TonyLoughTony Lough is Chief Executive NZGL. Dr Lough has a research background and operations management experience in a number of technology companies. He holds a PhD in biochemistry from the University of Otago and, during the early phase of his career, he researched viral RNA movement and vascular signalling systems in plants. Over the past 10 years, he has held various operational management roles within biotechnology and start-up engineering companies – most recently at Pacific Edge Limited, where he oversaw the product development portfolio. Dr Lough has an MBA from the University of Auckland, in keeping with his interest in commercial outcomes for technology businesses. Tony will be talking in the Bioinformatics Software session. More on NZGL can be found here.

McComishBennet McComish obtained his BSc and MPhil from Massey University in the 1990s. He is currently completing his PhD in computational biology under the supervision of David Penny, also at Massey University. Bennet's PhD research covers several areas of sequence analysis, including assembly of next-generation sequence data, estimation of mutation rates, and phylogenetics. Bennet's talk is titled "Index-free de novo assembly and deconvolution of mixed mitochondrial genomes". Abstract.

AlanMcCullochAlan McCulloch is a bioinformatics software engineer at AgResearch in Dunedin who has worked on postgres and oracle sequence and gene expression database design and management, sequence clustering and assembly pipeline and method design and implementation, NGS processing and pipelines, HPC systems architecture and administration, and everything in between. Pre human-genome he was involved in helping set up a clinical trials research unit at Auckland University, including database design, implementation, management and reporting, treatment randomisation design and implementation, for several large international clinical trials. He has a Bachelors degree in Mathematics and Philosophy from Canterbury University. Alan's talk is entitled "A method for designing NGS transcriptomics experiments that includes in-silico biological replicates". Abstract.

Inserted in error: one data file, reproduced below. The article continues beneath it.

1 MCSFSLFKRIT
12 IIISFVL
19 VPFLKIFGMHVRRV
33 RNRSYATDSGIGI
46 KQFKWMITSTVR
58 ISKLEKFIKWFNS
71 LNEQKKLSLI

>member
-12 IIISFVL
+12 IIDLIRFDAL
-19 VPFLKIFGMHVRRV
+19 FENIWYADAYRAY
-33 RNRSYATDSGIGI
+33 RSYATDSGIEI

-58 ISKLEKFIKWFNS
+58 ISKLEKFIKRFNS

MaryMary Morgan-Richards is an academic within the Ecology Group at Massey University, Palmerston North.  She and her research group (http://evolves.massey.ac.nz) study speciation, evolutionary ecology and conservation genetics using endemic New Zealand animals (weta, stick insects, snails).  Mary gained her PhD from Victoria University of Wellington, she then did postdoctoral fellowships at the University of St Andrews, Scotland, University of Otago NZ, the Natural History Museum London UK, and University of Canterbury NZ.  She has experience working with plants, and animals, invasive species and endangered species and is interested in using NGS datasets for testing theories in evolutionary biology. Mary's talk is titled "Hybrid origin of a parthenogenetic genus: the genomic evidence". Abstract.

 

KristinaRamstadKristina Ramstad completed a PhD in Ecological Genetics at the University of Montana, USA.  She emigrated to New Zealand in 2006 to conduct postdoctoral research with the Allan Wilson Centre at Victoria University of Wellington.  Kristina research focuses on mechanisms (genetic drift, selection, migration and mutation) and patterns of diversification within and among species. She has worked with a diverse array of taxa, including sockeye salmon, tuatara and, most recently, kiwi.   Applied species conservation is the primary goal of her work.  With her co-author Gabe Kolle, she will present a talk titled "HiSeq transcriptomics to discover genes associated with reproductive success in kiwi". Abstract.